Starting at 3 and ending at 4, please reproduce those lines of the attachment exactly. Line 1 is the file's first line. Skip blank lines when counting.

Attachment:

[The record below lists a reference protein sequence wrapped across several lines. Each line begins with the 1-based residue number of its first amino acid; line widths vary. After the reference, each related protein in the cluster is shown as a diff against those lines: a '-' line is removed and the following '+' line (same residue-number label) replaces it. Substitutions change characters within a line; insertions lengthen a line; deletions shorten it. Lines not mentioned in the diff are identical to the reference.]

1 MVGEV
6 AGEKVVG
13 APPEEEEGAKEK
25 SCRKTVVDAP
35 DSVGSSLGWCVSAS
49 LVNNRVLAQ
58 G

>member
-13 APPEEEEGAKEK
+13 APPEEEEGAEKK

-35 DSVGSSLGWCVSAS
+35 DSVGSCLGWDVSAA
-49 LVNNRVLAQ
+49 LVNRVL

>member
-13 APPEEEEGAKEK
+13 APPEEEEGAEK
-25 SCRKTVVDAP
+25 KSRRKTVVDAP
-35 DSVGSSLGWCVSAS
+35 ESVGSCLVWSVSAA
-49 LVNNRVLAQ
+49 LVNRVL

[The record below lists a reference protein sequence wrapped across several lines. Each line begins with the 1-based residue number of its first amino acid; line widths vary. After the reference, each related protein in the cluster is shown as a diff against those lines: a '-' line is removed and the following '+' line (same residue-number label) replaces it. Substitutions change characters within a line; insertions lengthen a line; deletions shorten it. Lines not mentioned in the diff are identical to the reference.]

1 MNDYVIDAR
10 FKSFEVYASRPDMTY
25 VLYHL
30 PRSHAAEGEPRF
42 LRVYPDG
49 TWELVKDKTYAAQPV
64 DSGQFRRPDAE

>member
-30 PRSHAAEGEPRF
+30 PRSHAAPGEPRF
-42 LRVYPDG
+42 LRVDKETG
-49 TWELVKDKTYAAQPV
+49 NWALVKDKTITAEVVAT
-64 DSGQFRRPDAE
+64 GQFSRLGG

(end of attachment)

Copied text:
6 AGEKVVG
13 APPEEEEGAKEK